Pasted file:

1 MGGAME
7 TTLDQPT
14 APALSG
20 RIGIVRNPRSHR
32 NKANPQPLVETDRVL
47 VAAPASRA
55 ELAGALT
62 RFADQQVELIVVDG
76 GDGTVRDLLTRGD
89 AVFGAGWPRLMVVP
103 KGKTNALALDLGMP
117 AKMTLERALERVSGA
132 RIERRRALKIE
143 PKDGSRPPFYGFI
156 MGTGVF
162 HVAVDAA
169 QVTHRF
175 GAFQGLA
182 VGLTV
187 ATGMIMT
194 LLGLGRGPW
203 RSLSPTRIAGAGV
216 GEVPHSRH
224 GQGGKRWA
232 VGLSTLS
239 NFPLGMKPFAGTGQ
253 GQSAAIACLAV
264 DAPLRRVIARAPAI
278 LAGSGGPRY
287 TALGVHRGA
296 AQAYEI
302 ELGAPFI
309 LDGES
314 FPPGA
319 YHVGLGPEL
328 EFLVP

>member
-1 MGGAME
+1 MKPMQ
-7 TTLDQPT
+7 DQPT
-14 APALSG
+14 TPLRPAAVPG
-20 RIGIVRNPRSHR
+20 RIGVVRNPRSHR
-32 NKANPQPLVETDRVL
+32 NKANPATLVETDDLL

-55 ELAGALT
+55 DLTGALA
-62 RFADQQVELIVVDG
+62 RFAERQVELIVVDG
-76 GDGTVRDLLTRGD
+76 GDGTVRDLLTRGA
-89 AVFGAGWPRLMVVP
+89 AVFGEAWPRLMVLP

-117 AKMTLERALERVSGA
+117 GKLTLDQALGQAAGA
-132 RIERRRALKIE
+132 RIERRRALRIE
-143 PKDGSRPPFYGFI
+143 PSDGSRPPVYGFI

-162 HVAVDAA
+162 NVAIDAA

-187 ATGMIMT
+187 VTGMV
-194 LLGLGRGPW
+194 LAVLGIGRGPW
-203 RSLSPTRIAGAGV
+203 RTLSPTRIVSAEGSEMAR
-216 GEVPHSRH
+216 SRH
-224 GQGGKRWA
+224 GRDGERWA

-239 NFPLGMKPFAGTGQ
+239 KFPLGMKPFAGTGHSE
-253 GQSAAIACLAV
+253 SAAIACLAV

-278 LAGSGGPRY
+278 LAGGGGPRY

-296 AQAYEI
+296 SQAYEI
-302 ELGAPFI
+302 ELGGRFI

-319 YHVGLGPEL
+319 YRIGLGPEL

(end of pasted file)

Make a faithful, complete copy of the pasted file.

1 MGGAME
7 TTLDQPT
14 APALSG
20 RIGIVRNPRSHR
32 NKANPQPLVETDRVL
47 VAAPASRA
55 ELAGALT
62 RFADQQVELIVVDG
76 GDGTVRDLLTRGD
89 AVFGAGWPRLMVVP
103 KGKTNALALDLGMP
117 AKMTLERALERVSGA
132 RIERRRALKIE
143 PKDGSRPPFYGFI
156 MGTGVF
162 HVAVDAA
169 QVTHRF
175 GAFQGLA
182 VGLTV
187 ATGMIMT
194 LLGLGRGPW
203 RSLSPTRIAGAGV
216 GEVPHSRH
224 GQGGKRWA
232 VGLSTLS
239 NFPLGMKPFAGTGQ
253 GQSAAIACLAV
264 DAPLRRVIARAPAI
278 LAGSGGPRY
287 TALGVHRGA
296 AQAYEI
302 ELGAPFI
309 LDGES
314 FPPGA
319 YHVGLGPEL
328 EFLVP

>member
-1 MGGAME
+1 MKPMQ
-7 TTLDQPT
+7 DQPT
-14 APALSG
+14 TPLRPAAVPG
-20 RIGIVRNPRSHR
+20 RIGVVRNPRSHR
-32 NKANPQPLVETDRVL
+32 NKANPATLVETDDLL

-55 ELAGALT
+55 DLTGALA
-62 RFADQQVELIVVDG
+62 RFAERQVELIVVDG
-76 GDGTVRDLLTRGD
+76 GDGTVRDLLTRGA
-89 AVFGAGWPRLMVVP
+89 AVFGEAWPRLMVLP

-117 AKMTLERALERVSGA
+117 GKLTLDQALGQAAGA
-132 RIERRRALKIE
+132 RIERRRALRIE
-143 PKDGSRPPFYGFI
+143 PSDGSRPPVYGFI

-162 HVAVDAA
+162 NVAIDAA

-187 ATGMIMT
+187 VTGMV
-194 LLGLGRGPW
+194 LAVLGIGRGPW
-203 RSLSPTRIAGAGV
+203 RTLSPTRIVSAEGSEMAR
-216 GEVPHSRH
+216 SRH
-224 GQGGKRWA
+224 GRDGERWA

-239 NFPLGMKPFAGTGQ
+239 KFPLGMKPFAGTGHSE
-253 GQSAAIACLAV
+253 SAAIACLAV

-278 LAGSGGPRY
+278 LAGGGGPRY

-296 AQAYEI
+296 SQAYEI
-302 ELGAPFI
+302 ELGGRFI

-319 YHVGLGPEL
+319 YRIGLGPEL